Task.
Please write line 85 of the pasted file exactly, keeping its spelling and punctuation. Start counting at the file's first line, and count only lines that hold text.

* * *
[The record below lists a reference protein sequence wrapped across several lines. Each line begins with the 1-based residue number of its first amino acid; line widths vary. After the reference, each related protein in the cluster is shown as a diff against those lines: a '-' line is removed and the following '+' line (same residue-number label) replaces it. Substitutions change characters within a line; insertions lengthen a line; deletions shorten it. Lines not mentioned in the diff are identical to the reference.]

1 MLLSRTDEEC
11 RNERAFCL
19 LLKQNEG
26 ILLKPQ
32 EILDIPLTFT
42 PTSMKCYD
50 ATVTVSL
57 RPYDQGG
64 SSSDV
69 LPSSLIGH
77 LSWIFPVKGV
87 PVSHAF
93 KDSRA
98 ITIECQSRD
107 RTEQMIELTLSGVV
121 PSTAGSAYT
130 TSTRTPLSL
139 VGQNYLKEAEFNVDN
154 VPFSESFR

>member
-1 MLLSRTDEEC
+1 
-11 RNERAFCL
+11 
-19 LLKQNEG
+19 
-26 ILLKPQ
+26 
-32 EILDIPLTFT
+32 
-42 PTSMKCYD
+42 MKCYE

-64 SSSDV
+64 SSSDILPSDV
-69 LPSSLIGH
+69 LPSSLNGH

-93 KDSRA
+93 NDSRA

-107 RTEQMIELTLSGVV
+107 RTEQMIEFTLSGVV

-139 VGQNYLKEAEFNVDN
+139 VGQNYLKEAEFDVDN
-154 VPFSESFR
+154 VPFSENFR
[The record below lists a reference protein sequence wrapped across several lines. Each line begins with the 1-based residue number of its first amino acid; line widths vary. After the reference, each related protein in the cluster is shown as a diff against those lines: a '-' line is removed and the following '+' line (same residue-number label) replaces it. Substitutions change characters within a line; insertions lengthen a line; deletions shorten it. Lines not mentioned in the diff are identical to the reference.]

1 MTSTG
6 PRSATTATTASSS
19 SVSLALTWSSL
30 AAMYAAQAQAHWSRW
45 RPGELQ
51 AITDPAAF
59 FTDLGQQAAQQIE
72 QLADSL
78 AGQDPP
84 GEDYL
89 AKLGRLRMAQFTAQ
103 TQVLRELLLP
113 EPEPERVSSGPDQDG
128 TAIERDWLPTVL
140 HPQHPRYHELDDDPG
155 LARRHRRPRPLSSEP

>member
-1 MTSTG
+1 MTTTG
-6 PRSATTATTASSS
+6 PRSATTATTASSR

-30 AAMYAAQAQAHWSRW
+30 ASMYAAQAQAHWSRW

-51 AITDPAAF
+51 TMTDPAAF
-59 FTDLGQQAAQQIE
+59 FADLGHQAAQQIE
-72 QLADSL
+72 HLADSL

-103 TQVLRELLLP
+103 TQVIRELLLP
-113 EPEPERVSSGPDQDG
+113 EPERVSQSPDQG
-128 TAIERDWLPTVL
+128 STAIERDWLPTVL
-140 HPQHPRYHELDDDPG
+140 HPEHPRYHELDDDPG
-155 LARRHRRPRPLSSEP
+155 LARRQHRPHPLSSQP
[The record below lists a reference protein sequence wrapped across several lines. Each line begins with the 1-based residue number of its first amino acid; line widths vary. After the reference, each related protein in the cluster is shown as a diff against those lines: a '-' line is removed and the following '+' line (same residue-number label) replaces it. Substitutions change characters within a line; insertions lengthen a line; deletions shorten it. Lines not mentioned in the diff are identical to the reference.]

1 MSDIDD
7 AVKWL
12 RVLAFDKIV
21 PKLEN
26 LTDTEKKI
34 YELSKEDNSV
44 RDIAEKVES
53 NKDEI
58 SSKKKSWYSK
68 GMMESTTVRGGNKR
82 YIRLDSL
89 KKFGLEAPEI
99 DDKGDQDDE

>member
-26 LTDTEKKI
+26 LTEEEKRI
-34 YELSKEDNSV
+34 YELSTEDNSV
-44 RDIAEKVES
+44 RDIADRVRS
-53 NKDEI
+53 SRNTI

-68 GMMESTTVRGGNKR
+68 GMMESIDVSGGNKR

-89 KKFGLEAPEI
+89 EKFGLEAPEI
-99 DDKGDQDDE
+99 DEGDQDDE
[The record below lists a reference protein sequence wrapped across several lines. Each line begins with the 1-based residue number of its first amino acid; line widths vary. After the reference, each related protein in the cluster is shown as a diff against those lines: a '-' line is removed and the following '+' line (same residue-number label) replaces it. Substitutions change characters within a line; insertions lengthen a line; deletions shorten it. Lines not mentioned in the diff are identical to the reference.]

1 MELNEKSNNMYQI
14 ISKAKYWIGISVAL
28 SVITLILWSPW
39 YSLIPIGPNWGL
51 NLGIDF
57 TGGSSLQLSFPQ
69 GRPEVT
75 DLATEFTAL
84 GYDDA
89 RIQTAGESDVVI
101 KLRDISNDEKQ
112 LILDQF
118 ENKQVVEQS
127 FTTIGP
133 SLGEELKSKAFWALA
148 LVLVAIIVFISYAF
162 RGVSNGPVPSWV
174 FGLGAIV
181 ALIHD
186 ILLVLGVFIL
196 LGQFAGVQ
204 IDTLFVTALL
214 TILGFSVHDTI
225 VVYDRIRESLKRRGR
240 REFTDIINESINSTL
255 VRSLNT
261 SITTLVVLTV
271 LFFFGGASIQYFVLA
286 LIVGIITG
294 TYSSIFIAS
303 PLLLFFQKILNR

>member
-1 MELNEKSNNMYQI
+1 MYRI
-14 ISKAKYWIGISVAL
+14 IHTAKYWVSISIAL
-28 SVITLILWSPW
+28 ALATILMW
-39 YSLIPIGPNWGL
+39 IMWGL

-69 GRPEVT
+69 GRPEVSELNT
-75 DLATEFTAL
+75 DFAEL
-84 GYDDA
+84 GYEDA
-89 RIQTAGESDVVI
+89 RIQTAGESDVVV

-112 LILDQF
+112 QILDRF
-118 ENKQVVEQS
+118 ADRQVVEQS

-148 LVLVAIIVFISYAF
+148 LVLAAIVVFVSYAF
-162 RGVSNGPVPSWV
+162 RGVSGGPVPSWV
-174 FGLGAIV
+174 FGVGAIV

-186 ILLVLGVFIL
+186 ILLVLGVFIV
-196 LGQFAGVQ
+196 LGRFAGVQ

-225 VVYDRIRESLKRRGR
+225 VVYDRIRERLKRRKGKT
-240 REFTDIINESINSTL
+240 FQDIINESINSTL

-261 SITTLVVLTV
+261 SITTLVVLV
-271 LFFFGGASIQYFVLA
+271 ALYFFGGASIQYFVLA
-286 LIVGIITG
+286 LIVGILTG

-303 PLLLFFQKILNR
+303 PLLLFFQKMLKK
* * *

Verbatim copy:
+155 LARRQHRPHPLSSQP